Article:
Frontline workers in various fields of work expressed their concerns to Senate Democrats over a virtual press conference.
Maureen Casey is RN at Penn State Health and spoke out about the need for PPE. She says staff met in February for routine training sessions to talk about preparedness for future COVID-19 patients.
“We determined that the minimum PPE needed for one stable non-critical COVID-19 patient cared for by one nurse over a 12 hour shift would be six N-95 respirators, six isolation gowns, six face shields and 12 pairs of gloves,” said Maureen Casey, RN at Penn State Health.
Casey says nurses are currently using one N-95 respirator mask to use six times between multiple patients.
Hilary Rothrock is a home healthcare worker in Harrisburg. Hilary and five other healthcare workers care for her 27-year-old brother who has Muscular Dystrophy and Asperger’s. She says adequate PPE has been completely unavailable to her, so she relies on cloth masks made by a local sewing group.
“The scariest part of this is because of the lack of widespread testing,” said Hilary Rothrock, home healthcare worker. “Our workers could have this virus without symptoms and this means there’s a reasonably good chance that we wouldn’t be able to know which of us introduces this virus that could kill my brother or myself before it’s too late.”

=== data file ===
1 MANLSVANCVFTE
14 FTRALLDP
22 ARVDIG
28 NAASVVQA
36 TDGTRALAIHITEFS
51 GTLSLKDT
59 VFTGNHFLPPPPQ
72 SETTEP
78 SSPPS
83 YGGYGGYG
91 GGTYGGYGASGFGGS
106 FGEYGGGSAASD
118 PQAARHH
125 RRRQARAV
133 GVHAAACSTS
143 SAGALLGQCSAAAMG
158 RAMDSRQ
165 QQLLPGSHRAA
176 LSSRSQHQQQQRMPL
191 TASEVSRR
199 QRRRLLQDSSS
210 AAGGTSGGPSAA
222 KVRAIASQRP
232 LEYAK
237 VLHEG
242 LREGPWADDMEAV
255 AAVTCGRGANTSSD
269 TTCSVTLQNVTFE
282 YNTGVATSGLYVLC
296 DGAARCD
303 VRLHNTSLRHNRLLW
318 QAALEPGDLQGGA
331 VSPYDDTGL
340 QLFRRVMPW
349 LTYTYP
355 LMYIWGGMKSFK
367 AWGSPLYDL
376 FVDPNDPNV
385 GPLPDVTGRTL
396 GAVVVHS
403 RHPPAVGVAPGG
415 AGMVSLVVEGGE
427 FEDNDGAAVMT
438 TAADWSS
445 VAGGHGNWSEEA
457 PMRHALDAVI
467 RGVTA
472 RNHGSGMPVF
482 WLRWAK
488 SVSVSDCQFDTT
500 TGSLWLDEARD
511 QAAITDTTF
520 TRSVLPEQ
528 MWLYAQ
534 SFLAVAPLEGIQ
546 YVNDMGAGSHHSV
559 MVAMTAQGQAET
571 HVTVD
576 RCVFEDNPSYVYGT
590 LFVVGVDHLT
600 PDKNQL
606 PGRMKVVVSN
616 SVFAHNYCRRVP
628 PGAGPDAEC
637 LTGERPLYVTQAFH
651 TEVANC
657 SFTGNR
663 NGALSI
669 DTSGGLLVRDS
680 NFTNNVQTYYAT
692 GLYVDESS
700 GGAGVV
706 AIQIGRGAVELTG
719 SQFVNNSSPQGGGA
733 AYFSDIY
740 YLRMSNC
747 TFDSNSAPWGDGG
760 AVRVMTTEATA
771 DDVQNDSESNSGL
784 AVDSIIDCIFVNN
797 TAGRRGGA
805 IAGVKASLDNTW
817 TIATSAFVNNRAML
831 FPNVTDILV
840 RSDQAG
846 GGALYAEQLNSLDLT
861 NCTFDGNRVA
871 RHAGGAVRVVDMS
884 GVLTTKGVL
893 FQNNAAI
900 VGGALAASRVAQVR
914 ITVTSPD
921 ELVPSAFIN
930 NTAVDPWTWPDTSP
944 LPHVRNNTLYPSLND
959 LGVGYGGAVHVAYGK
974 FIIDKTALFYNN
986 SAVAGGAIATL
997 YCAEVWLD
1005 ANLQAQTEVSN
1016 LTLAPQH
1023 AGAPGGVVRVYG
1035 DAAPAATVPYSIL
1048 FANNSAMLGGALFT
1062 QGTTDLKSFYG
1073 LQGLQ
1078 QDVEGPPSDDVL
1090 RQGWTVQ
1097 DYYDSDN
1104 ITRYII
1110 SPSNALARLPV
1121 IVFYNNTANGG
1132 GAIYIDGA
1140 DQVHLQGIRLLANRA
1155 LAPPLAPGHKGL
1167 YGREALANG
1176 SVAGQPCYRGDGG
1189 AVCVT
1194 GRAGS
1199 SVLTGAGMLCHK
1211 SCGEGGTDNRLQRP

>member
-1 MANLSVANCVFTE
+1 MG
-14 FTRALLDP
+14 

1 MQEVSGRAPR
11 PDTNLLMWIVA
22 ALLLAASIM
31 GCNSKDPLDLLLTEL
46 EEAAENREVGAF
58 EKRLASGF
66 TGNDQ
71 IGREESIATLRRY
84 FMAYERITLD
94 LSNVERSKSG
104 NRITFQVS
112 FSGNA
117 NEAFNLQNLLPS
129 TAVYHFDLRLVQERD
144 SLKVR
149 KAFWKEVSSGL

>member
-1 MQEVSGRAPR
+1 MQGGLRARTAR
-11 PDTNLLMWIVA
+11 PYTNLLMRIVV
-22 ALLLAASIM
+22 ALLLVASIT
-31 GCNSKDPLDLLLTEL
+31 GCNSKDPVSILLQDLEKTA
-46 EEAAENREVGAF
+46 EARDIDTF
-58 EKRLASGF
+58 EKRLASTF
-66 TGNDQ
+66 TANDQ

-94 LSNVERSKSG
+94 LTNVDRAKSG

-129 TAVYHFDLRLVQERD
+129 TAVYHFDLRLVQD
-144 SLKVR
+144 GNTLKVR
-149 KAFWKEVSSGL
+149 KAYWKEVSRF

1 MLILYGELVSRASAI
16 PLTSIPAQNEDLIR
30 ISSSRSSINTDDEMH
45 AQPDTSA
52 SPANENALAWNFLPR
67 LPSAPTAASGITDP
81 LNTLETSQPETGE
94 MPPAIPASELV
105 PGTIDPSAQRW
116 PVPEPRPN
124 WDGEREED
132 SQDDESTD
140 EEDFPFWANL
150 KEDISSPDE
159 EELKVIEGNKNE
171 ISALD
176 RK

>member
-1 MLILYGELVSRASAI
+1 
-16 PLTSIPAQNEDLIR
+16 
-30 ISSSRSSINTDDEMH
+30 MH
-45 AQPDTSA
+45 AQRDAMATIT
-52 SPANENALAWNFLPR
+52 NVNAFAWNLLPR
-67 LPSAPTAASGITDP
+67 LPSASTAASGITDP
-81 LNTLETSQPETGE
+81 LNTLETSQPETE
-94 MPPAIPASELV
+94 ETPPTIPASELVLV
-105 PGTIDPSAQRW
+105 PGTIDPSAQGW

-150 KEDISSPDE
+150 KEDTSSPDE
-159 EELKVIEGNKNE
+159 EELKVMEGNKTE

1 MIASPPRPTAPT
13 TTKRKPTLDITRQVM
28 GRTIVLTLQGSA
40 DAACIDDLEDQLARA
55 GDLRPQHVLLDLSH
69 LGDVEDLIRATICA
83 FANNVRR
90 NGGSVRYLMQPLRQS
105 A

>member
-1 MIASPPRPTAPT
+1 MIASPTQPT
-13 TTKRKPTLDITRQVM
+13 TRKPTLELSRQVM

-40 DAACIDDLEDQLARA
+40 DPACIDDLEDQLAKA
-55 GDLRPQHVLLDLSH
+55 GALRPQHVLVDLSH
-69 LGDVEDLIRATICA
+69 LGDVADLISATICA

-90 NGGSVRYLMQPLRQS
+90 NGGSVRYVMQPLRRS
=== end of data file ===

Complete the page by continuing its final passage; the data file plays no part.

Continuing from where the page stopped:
Leslie Bond with United Food and Commercial Workers Union (UFCW) says Gov. Wolf’s mandate for essential businesses were helpful, but it’s been a slow process.
“Grocery stores are slowly improving, adding one way aisles and things of that nature although policing that has been difficult,” said Leslie Bond, UFCW. “Most people don’t pay attention and are still bringing their entire families into grocery stores to shop and even some are still having trouble enforcing customers wearing masks.”